Tomorrow the time changes. How does this affect our body?
The clock change will happen this Sunday, at midnight. We will stay in bed for one more hour. So, from tomorrow it will start getting darker faster. But what is important for experts is the change that happens to our body. Some people are happy with the idea of an extra hour of sleep, but many others believe that the clock change should not happen anymore, as suggested by the European Commission after a survey.
The data, according to experts, show a small but significant increase in accidents at work, especially on Monday. Expert Neil Stanley says that those most affected are those who have a busy life and are always on the go.
Here's what he says: Our evidence and studies show that many people suffer from what's called 'social jet lag', which means that people don't get enough sleep during the week and, with the time difference, try to make up for it at the weekend, plus one more hour of sleep. According to him, it takes three days for the body to adapt to the change.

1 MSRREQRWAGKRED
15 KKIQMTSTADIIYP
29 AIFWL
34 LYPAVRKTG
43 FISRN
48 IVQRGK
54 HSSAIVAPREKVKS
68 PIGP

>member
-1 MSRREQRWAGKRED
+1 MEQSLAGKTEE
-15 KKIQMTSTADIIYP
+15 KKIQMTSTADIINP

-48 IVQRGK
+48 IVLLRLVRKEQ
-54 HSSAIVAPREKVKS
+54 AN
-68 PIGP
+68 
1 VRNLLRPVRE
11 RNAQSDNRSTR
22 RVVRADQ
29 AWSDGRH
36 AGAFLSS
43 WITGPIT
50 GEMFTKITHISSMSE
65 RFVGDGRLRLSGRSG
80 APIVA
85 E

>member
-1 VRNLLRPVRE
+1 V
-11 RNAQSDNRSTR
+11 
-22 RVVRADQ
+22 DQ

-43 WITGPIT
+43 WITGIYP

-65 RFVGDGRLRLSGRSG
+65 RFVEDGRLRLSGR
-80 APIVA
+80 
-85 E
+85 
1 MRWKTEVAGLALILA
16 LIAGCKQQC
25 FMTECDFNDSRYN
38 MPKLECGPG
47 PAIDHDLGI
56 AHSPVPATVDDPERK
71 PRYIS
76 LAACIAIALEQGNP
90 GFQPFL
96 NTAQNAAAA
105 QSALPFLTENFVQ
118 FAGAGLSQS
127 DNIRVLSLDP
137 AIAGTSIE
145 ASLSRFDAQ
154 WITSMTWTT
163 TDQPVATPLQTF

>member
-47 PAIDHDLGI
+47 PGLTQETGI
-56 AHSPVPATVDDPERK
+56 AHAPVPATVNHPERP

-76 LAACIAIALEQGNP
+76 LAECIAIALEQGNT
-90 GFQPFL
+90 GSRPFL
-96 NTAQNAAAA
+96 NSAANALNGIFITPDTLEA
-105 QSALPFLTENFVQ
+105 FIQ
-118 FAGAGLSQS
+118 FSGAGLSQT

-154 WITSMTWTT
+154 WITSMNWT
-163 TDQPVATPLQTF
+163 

“Every cell in the body also needs to turn back one hour. Starting from the cells, to the organs such as the liver and to the functions of the heart, they must adapt to the change and this does not happen so quickly, but within the period mentioned above, three days. According to Stanley we are unconscious of these changes, but the effects are all felt.